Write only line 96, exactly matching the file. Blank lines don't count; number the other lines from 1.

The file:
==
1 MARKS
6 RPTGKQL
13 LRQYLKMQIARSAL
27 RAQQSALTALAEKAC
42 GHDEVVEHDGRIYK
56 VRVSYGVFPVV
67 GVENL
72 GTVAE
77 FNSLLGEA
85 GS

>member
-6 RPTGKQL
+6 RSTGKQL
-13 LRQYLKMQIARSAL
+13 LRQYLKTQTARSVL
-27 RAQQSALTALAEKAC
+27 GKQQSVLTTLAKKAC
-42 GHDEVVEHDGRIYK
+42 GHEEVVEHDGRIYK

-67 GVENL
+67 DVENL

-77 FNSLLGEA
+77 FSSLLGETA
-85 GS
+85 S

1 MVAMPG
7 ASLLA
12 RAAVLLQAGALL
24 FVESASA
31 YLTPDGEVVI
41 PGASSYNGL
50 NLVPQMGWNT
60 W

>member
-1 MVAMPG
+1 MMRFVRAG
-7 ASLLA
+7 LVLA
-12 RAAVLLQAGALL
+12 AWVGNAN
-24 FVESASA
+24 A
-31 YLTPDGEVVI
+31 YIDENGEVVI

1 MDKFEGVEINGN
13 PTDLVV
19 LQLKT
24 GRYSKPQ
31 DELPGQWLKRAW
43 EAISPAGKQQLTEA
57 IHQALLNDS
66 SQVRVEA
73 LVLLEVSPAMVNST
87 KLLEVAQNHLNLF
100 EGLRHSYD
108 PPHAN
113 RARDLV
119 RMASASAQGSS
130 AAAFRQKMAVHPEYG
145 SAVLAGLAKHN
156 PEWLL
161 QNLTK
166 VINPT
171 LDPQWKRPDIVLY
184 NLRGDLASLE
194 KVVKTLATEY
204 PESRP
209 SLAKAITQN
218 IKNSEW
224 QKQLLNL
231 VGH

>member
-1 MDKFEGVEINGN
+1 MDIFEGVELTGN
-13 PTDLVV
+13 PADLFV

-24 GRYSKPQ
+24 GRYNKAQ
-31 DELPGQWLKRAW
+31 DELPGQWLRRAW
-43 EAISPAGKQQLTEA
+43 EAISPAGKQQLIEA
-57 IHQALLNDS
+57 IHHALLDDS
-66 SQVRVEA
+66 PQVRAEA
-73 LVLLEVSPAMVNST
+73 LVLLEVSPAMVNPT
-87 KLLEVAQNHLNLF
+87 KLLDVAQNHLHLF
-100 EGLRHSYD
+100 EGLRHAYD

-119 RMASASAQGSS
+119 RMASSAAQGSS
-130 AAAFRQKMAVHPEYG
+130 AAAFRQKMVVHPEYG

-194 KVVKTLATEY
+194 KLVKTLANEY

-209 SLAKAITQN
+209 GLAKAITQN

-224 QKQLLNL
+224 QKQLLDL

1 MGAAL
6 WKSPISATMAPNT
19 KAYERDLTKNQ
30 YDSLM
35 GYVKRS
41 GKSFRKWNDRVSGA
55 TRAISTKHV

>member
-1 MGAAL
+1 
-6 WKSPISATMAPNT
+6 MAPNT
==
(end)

+130 AAAFRQKMVVHPEYG